Farmer won the bout on the inside. He has become an adept inside fighter over the years and he did a number of really clever things in the ring with angles and positioning in close quarters. Using his neck and upper body (and the stray elbow of forearm), he would move Carroll to areas where he could land and Carroll couldn't. Then, he would expertly switch sides with his head and work the other side of Carroll's body. These are subtle skills that aren't always apparent, but they are practiced and perfected by the best inside fighters. (I observed Farmer working on his head and neck positioning during a sparring session in camp.)
Farmer will need to be better against the top junior lightweights. In the post-fight press conference, he graded himself a B-minus or a C-plus, and he had an interesting comment where he said that elite fighters are never satisfied with their performance. Much of this is true, but with Farmer, it's not just a matter of tweaking or fine tuning. He wasn't in top condition against Carroll. He also didn't seem fully focused in the ring. Perhaps he didn't look at Carroll as a serious opponent or maybe the three fights in five months caught up with him – it can almost feel like a perpetual training camp, and the body does need a rest.
After his recent activity, I'm sure that Farmer could use a physical and mental break from boxing. The time off can help his body recuperate. Perhaps more importantly, he can use the break to refocus on his task at hand. Yes, Farmer's a champion and a very good fighter, but he's yet to beat a top opponent. And he can't afford to have an off night against the best; he just doesn't have the punching power to erase mistakes or cover over an inconsistent effort. To beat a Gervonta Davis he will have to be at his 100% best and despite his victory over Carroll, he wasn't near that level on Friday.
Elsewhere on Friday's entertaining card, there was a grab bag of goodies. Katie Taylor demonstrated elite skills in stopping fellow champion Rose Volante in the ninth round. Taylor dropped Volante with a beautiful left hook in the first and inflicted damage throughout the fight. I will profess that I don't watch a ton of women's boxing, but Taylor looked fantastic. Her footwork is pristine. Her in-and-out style is difficult for an opponent to time. She goes to the body with menace, and she's no slapper. Her punches have some real bite.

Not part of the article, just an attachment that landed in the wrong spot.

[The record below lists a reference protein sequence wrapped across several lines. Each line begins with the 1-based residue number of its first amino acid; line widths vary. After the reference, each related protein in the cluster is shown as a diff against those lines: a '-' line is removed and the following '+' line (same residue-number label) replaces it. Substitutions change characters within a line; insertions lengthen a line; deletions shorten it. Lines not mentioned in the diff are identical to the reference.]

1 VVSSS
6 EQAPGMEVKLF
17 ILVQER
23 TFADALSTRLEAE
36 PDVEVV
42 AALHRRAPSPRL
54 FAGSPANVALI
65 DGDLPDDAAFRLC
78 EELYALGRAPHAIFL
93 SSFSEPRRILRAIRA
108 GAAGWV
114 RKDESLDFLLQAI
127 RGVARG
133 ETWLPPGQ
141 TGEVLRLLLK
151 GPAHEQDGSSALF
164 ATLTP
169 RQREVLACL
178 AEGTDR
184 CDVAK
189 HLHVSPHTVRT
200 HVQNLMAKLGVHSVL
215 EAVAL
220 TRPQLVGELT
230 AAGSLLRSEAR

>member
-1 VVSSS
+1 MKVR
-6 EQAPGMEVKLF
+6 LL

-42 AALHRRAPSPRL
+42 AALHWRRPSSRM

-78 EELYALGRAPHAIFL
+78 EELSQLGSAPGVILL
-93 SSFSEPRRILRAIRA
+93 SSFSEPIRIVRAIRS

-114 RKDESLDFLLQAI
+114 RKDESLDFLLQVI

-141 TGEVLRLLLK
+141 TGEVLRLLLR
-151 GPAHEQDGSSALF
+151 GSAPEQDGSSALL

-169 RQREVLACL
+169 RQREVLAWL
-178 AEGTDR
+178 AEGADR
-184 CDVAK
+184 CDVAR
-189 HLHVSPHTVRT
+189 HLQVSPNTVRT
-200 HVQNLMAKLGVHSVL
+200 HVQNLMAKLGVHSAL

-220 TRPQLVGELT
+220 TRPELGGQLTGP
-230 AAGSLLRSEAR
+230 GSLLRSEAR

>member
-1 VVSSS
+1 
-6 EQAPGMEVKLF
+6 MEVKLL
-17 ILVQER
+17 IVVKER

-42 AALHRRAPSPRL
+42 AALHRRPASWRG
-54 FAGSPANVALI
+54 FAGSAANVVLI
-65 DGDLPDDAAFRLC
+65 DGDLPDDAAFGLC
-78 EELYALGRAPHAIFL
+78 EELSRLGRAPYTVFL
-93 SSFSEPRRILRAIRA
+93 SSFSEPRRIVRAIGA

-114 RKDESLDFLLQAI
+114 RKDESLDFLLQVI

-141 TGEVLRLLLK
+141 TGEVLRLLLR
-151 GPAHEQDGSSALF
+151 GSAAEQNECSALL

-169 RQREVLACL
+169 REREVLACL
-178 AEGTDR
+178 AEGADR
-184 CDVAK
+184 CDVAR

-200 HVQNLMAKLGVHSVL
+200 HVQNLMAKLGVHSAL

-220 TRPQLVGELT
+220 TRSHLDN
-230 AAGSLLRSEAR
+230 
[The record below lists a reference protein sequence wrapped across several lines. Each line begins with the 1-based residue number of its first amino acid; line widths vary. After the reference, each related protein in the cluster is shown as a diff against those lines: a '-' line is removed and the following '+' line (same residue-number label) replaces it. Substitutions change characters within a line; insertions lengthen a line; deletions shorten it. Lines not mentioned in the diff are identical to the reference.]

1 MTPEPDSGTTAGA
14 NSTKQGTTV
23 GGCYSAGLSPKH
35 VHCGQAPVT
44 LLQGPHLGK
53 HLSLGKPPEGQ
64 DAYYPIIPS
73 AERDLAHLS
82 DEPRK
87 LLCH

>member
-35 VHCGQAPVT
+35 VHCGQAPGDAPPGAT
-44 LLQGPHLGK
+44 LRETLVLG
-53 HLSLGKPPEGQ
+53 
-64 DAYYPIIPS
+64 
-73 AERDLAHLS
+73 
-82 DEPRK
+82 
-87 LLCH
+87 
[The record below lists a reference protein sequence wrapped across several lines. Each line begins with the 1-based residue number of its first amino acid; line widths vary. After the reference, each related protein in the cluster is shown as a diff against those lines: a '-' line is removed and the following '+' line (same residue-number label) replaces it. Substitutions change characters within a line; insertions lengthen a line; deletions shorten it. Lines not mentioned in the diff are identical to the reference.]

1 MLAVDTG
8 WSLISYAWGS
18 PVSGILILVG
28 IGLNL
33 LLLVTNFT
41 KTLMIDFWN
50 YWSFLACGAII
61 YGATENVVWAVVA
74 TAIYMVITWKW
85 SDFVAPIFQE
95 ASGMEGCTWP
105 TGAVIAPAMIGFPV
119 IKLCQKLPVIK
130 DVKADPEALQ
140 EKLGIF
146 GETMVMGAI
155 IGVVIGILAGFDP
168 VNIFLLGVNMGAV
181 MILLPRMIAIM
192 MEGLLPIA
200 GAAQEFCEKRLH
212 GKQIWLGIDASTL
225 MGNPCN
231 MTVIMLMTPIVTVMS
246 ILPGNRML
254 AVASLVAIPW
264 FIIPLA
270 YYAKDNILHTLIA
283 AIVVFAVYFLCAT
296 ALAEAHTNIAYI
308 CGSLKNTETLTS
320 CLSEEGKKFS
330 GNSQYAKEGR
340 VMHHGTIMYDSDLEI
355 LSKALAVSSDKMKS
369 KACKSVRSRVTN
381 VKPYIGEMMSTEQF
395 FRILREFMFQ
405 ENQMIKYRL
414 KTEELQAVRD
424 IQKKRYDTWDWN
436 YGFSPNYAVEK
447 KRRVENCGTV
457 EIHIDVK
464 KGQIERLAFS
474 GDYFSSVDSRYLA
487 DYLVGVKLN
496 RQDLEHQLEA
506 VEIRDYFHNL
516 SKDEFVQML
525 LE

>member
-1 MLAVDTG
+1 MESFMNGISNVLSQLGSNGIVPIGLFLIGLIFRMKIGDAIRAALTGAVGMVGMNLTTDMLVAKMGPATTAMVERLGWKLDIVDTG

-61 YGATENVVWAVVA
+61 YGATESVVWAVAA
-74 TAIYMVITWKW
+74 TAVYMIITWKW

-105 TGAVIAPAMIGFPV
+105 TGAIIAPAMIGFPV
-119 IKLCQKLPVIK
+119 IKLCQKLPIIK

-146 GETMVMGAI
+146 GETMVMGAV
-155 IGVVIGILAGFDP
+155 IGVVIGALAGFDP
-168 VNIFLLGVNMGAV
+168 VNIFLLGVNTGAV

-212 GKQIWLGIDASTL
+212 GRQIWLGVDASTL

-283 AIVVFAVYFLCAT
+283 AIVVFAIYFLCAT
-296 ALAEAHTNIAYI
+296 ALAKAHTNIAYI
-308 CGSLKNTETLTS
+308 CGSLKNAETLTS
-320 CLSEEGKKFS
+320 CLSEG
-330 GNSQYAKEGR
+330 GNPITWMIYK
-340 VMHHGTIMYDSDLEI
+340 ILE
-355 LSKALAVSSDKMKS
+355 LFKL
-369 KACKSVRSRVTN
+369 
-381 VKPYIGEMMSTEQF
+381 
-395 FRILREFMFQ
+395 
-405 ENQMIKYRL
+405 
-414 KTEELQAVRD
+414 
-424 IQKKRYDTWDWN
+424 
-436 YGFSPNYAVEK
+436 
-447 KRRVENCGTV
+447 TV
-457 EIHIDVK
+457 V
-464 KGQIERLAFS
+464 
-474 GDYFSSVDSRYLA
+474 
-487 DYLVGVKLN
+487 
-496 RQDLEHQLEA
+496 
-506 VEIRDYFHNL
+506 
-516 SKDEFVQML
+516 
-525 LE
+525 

|Photo Courtesy of Ed Mullholland|
Taylor is a huge star in Ireland and there were throngs of Irish media surrounding her in the post-fight press conference. There's a special quality about Taylor in the ring. There's no need to grade on a curve. There's no "she's a good fighter...for a girl," or any of those backhanded compliments that often circulate regarding the best female fighters in the sport. No, she's excellent at what she does, and it's a pleasure to watch her fight.
Luke Campbell looked terrific in dispatching Adrian Young in the fifth round. (Some publications have him as "Yung." Boxrec has him as "Young." We'll go with that.) Campbell has become an excellent fighter and has used losses in his career as an opportunity to improve. He does a wonderful pull-counter where he will make an opponent miss by inches and then come back with a hard straight left or right hook. He also digs to the body mercilessly.
Campbell should be in line to get another title opportunity within the next 12-18 months and I wouldn't count him out. Yes, he can be outworked and he's not a tremendous athlete, but he's a smart fighter, he knows what he wants to accomplish in the ring and he's technically sound. Plus, even though he's 31, he still seems to be getting better and better.
Daniyar Yeleussinov is one of Matchroom Sport's high-profile prospect signings. A two-time Olympian from Kazakhstan and a gold medalist in the 2016 games, Yeleussinov, 28, is supposed to be a fast-mover as a prospect. However, his fight with Silverio Ortiz on Friday demonstrated that he still has a way to go before challenging the top fighters at welterweight.
Yeleussinov has great feet and good hand speed, but still has a number of amateur habits that are serious concerns. He often will throw shots at half-speed in the pocket, but then won't get out of the way or throw additional shots. He's a sitting duck to be countered. Overall, he doesn't fully commit to his power shots, which is not uncommon for developing fighters, but it's still an issue.
Whether or not Yeleussinov makes these improvements has a lot to do with his temperament. Does he already view himself as a top talent or does he recognize the need to make these improvements? Does he have humility and a willingness to learn? There are a lot of raw materials for a trainer to work with regarding Yeleussinov; let's hope that the fighter knows that he doesn't yet have all the answers.
Finally, the Philadelphia crowd was treated to a fun lightweight tussle between Hank Lundy and Avery Sparrow. A true crossroads fight, Lundy, 35, the former title contender, set out to prove that he is still a significant factor in the top levels of boxing, while Sparrow, just 25, wanted to make a statement that he is worthy of the type of opportunities that Lundy has received throughout his career. On Friday, youth prevailed. Sparrow scored two knockdowns in the second round and while Lundy came back in the second half of the fight, he had too big of a mountain to climb and lost via majority decision.
Lundy-Sparrow was a spirited battle. The crowd appreciated the two hometown fighters giving it their all, which is what the expectations are for Philly boxers – not championships or titles or glamour or flash – but giving your best effort. Every. Damn. Time.